Also, the Ramsar Convention promotes the establishment of cross-sectoral National Wetland Committees as a mechanism to encourage a more integrated approach to water systems management. Similarly, at the local scale, through its Management Planning Guidelines, the Ramsar Convention promotes full stakeholder consultation and the establishment of cross-sectoral management committees for Wetlands of International Importance and other wetland sites. Collaboration with CBD will assist with moving towards integration of these consultative instruments and national advisory bodies and processes at the country level. The collaboration with CBD will strive to use the ecosystem approach for the work of those bodies and processes.
The first national reports submitted by Parties to the CBD address Article 6 (General Measures for Conservation and Sustainable Use) and report on measures taken in the development of national strategies, programs and other plans. A synthesis is being made in document UNEP/CBD/COP/4/11. Decision III/9 of the third meeting of the COP of the CBD urged Parties to include in their national plans or strategies, inter alia, integration of biological diversity objectives in relevant sectoral policies.
Ramsar’s COP7 adopted Guidelines for the development and implementation of National Wetland Policies (Resolution VII.6) and Guidelines for reviewing laws and institutions to promote the conservation and wise use of wetlands (Resolution VII.7). Both sets of guidance recognise the importance of such policies, laws and institutional arrangements being harmonised with, or forming integrated components of broader measures for biodiversity conservation promoted by CBD.
b. Integrated watershed and coastal zone management
The Conference of the Parties to the Convention on Biological Diversity has adopted an ecosystem approach to implementing the Convention. At Ramsar’s COP7, Technical Session I (Ramsar and Water) will examine lessons learned in integrated watershed management and provide advice to governments, organizations and the general community on best practice in this area. To the extent possible, this session could examine the findings under the principles of the ecosystem approach so far developed under the Convention on Biological Diversity.
The Ramsar List of Wetlands of International Importance includes 903 sites. Of these, 435 have coastal components and, of these, 379 are totally coastal or marine wetland types. Through the Convention, management plans to promote the integrated management of these areas are being prepared or have been completed. Through the National Reports being prepared by Ramsar Parties for COP7, up-to-date information will be provided on the status of these plans and the focal points for each site. This information will be available to the Secretariat of CBD, the SBSTTA and the focal points of CBD in the respective Contracting Parties to assist them with promoting an integrated approach to marine and coastal area management.
Decision III/11 of the third meeting of the COP of the CBD endorsed the conclusions of the 1995 CSD sectoral review of Agenda 21, which, inter alia, recognized the need for an integrated and multidisciplinary approach to the planning, development and management of land resources, and that the achievement of the multiple objectives related to sustainable agriculture and rural development requires a whole system approach. In view of the inter-relationship and impacts between land use and the status of inland water and marine and coastal ecosystems, collaboration will be developed between the Ramsar and the terrestrial work programs of the CBD with attention to incentive measures for sustainable use.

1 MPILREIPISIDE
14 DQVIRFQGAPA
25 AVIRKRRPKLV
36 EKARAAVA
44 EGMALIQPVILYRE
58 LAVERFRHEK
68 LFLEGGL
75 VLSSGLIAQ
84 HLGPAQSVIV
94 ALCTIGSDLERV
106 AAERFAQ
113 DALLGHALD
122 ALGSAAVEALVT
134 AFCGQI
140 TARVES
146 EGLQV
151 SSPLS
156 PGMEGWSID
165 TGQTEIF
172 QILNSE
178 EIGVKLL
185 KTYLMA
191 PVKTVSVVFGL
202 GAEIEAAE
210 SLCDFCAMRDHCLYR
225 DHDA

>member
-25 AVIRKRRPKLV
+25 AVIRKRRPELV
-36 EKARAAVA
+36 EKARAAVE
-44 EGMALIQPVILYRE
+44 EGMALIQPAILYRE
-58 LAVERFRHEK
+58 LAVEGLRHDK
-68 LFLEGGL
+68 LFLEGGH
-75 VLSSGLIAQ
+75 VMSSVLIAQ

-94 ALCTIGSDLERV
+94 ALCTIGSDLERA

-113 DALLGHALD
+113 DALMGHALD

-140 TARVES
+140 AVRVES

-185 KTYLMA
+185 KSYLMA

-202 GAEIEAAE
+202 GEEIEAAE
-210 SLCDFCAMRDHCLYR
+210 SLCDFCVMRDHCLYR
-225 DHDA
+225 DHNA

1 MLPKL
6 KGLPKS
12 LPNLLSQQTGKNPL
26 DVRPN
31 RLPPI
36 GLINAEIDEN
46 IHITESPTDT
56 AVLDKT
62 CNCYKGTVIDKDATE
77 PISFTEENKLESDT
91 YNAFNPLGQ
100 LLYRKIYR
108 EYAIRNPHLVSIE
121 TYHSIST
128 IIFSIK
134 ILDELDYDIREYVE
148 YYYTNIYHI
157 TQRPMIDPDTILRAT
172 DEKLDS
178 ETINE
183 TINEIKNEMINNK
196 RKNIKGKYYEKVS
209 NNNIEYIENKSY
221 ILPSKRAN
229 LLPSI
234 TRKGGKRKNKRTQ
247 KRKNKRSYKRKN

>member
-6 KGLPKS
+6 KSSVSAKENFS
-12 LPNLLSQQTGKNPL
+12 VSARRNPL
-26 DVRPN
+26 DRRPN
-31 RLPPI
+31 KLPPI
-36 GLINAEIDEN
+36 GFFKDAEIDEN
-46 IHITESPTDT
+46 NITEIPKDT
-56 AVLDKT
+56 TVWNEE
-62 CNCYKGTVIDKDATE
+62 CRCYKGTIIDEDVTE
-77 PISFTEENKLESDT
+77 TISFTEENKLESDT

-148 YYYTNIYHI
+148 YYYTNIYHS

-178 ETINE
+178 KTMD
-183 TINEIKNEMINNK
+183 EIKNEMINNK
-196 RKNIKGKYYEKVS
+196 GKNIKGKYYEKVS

Ramsar’s COP7 adopted Guidelines for integrating wetland conservation and wise use into river basin management (Resolution VII.18). These Guidelines endeavour to see operationalised the ecosystem approach to river basin management whereby issues relating to the maintenance of ecosytem integrity are given prominence in decision making associated with integrated management of water resources.
c. Appropriate technologies
As indicated under §2.b above, Theme I of the Technical Sessions at Ramsar’s COP 7, Ramsar and Water, will examine lessons learned in integrated watershed management. Two sub-themes being considered for attention in this Technical Session are also relevant here, namely, “The role of wetlands in the hydrological cycle” and “The role of wetlands, both natural and constructed, in pollution management”. It is proposed that the guidelines emerging from these presentations be added to Ramsar’s Wise Use Resource Centre (see §5.a below) and be generally available to CBD Parties and others for their application as appropriate.
At Ramsar’s COP7 several Resolutions, and associated guidelines, addressed issues relating to the application of appropriate technologies. Among these were the Guidelines for integrating wetland conservation and wise use into river basin management (Resolution VII.18) referred to above, and Restoration as an element of national planning for wetland conservation and wise use (Resolution VII.17).
§3 IDENTIFICATION AND MONITORING (CBD Article 7; Ramsar Article 2 and 3.2, Strategic Plan General Objectives 2, 5 & 6)
a. Status and Trends
The Global International Waters Assessment (GIWA) project has as its overall objective the development of a framework for the identification of priorities for remedial and mitigatory actions in international waters, where significant environmental benefits can be achieved at the national, regional and global levels. The Ramsar Convention is at present funding Wetlands International to prepare Phase I of a Global Review of Wetland Resources. This project is directly complementary to the GIWA project and is due to report on progress at Ramsar’s COP7.
At Ramsar’s COP7 Wetlands International reported the findings of Phase I of the project ‘Global Review of Wetland Resources’. Resolution VII.20 Priorities for wetland inventory was a product of the consideration of this report (which can be provided to interested parties upon request) and it recognised the poor state of wetland inventory globally and recommended a range of priority actions to rectify this problem.